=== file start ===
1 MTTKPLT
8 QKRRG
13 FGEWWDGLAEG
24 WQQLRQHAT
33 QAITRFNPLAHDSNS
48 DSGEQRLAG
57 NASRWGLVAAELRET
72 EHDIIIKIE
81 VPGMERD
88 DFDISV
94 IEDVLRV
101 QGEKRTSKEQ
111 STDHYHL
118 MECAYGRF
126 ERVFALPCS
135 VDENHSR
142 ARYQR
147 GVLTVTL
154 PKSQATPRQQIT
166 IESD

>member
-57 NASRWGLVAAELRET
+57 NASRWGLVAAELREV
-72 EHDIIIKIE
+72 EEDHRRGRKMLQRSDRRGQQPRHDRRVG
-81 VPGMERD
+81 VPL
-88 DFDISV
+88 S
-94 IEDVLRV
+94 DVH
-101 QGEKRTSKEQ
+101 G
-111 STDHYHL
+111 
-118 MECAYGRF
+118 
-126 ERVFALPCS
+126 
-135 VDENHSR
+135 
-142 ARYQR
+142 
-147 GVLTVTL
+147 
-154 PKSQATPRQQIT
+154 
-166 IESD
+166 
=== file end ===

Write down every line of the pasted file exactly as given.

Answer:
1 MTTKPLT
8 QKRRG
13 FGEWWDGLAEG
24 WQQLRQHAT
33 QAITRFNPLAHDSNS
48 DSGEQRLAG
57 NASRWGLVAAELRET
72 EHDIIIKIE
81 VPGMERD
88 DFDISV
94 IEDVLRV
101 QGEKRTSKEQ
111 STDHYHL
118 MECAYGRF
126 ERVFALPCS
135 VDENHSR
142 ARYQR
147 GVLTVTL
154 PKSQATPRQQIT
166 IESD

>member
-57 NASRWGLVAAELRET
+57 NASRWGLVAAELREV
-72 EHDIIIKIE
+72 EEDHRRGRKMLQRSDRRGQQPRHDRRVG
-81 VPGMERD
+81 VPL
-88 DFDISV
+88 S
-94 IEDVLRV
+94 DVH
-101 QGEKRTSKEQ
+101 G
-111 STDHYHL
+111 
-118 MECAYGRF
+118 
-126 ERVFALPCS
+126 
-135 VDENHSR
+135 
-142 ARYQR
+142 
-147 GVLTVTL
+147 
-154 PKSQATPRQQIT
+154 
-166 IESD
+166 